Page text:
Welcome to Grand Rounds May 3, 2011, the official blog of Better Health: smart health commentary.
This week’s medical blog sampler brings you fresh perspectives on
Semen and Scandal, American Style:
We open with a classic “America, Land of the Hypocrite, Home of the Knave” perspective on the downfall of University of Michigan Professor Emeritus, Lazar Greenfield MD, brought to us by Laikas Mediblog, a medical librarian exploration from the Netherlands entitled How a Valentine’s Editorial about Chocolate & Semen Lead to the Resignation of Top Surgeon Greenfield.
Renowned for the Greenfield caval filter, Dr. Greenfield terminally undermined his career after alluding to published data on the mood enhancing effects of sperm exposure in one of his many editorials published in Elsevier’s throw-away, Surgery News. Seriously, what is UP with us in this country? From ABC news to the NY Times to the Huffington Post to the Association of Women Surgeons, this pre-eminent surgeon suffered an horrific public skewering for these (if you ask me, the most it warrants is a short chuckle and a Brooklyn-style rolling of the eyes) words:
“So there’s a deeper bond between men and women than St. Valentine would have suspected, and now we know there’s a better gift for that day than chocolates.”
The feeding frenzy of self-righteous, “Oh no he didn’t” mayhem was squelched only by the resignation of one of the living legends of our medical times. Once again, American culture perpetuates utter bewilderment from the other side of the pond. Thank you, Laika.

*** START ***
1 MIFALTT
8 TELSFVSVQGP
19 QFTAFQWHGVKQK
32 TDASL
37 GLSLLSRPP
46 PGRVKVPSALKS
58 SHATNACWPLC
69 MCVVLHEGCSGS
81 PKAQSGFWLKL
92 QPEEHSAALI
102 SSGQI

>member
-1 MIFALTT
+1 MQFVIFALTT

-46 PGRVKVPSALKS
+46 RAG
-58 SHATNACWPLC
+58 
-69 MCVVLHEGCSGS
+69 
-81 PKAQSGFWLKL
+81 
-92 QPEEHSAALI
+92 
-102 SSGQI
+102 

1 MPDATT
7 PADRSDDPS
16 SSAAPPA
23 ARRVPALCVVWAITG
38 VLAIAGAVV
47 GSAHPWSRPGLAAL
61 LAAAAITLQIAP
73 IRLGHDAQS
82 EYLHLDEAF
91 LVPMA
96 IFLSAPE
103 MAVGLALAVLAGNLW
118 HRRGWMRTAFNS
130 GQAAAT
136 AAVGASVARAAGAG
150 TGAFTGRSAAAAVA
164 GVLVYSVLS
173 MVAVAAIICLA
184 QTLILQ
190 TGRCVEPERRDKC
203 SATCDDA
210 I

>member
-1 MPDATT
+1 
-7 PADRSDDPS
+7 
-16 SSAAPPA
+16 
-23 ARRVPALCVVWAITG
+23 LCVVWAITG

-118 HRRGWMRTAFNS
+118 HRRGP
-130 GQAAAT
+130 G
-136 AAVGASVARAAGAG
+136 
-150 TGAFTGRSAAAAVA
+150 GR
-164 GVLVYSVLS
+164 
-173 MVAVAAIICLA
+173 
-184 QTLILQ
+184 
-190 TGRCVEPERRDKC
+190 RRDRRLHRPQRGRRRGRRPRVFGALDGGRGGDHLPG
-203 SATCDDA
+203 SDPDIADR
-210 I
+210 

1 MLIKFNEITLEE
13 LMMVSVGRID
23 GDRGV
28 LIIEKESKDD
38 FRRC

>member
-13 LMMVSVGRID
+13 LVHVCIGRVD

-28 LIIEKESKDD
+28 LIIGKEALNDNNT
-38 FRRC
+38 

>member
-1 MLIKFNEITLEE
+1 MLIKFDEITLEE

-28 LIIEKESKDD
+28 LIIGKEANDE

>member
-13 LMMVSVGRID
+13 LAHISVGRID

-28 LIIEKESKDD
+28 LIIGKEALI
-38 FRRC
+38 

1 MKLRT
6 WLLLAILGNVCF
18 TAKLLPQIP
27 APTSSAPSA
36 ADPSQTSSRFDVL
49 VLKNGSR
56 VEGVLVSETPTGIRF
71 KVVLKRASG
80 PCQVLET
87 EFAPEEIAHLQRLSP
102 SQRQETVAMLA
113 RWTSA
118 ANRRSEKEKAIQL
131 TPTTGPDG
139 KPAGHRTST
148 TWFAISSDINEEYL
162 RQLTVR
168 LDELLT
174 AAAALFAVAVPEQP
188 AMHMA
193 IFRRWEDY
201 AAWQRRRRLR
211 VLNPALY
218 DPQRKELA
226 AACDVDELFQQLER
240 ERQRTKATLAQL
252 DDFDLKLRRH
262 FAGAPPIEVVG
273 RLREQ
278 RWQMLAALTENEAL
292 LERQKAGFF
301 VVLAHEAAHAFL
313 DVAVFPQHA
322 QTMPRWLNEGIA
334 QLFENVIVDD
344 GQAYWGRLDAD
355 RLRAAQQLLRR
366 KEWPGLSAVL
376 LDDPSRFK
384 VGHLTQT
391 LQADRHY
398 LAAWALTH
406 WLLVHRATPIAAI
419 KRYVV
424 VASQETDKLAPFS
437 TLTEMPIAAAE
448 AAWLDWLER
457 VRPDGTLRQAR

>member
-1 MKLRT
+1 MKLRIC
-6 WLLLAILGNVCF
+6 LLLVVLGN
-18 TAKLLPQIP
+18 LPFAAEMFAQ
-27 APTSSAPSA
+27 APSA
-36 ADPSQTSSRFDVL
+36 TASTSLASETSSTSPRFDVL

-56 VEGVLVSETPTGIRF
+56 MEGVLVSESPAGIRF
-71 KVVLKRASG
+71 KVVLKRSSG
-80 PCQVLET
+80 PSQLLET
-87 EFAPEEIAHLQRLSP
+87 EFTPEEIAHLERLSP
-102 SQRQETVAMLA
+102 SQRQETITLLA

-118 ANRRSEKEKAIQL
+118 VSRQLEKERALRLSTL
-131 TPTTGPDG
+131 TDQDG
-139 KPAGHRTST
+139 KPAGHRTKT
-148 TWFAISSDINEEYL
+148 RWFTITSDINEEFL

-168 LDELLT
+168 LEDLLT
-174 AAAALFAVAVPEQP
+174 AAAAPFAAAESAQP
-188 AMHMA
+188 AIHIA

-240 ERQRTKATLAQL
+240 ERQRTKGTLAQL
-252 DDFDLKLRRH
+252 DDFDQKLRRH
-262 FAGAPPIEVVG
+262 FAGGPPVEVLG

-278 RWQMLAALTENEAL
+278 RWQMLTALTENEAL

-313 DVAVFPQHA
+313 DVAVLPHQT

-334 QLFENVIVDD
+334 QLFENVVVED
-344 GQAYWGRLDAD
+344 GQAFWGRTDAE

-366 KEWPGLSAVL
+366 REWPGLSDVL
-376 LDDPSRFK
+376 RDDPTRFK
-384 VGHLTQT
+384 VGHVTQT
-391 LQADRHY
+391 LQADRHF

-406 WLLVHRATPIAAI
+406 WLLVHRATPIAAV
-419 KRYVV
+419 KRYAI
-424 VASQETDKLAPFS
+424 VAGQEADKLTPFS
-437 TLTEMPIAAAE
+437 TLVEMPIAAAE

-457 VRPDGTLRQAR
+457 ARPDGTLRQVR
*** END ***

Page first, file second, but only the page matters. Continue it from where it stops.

Travel Clinic: Safeway saves the day
Dr. Pullen makes it easier to grab your passport and flee to saner shores, spreading the good word on the merits of Travel Clinics located in Safeway Pharmacies. Run, don’t walk, to your nearest Safeway for convenient, cost effective travel screening and medical preparation on the spot for a fee I, I’m tellin’ ya, you’ve got to see it to believe it, this decimal point warrants a double take.
Psychosis: don’t let it make you crazy
Once you”ve made your post-Safeway escape, should you find yourself in Holland and suffering your first psychotic break, which, if your name is Lazar Greenfield, MD, may well be the case, W.W. van den Broek, MD, PhD suggests you never wean from your anti-psychotic regimen, lest you suffer a relapse, which, apparently you will, per the recently published PhD thesis of Geartsje Boonstra on the continuation of medication (good idea) compared to weaning from medication after a period of stability (not so good, apparently).
Afghan women and U. S. Marines – not so different, actually
While perusing van den Broek’s Dr Shock: a neurostimulating blog I came across another irresistible posted video on the U. S. military’s ingenious use of female troops to “win the hearts and minds” of Afghan women suffering the terrors of home-grown gender apartheid. Just watching it made me healthier. Thanks, W. W.
Medical Practice Manager extraordinaire, Mary Pat Whaley, shares a post submitted by her consultant, Donna Izor. Donna worked in Haiti, taking her nursing skills out of 20 years in mothballs in order to “Do what you can, with what you’ve got, in the moment you’re given”. My favorite part… they started in the neighboring Dominican Republic at La Romana, one of the premiere resorts of the West Indies. I’ve ridden the polo ponies of ambassadors at La Romana. What a culture-warp! In the end, she found it painful to leave Haiti, a testament to the powerful humanity of Haitian people. More on that later…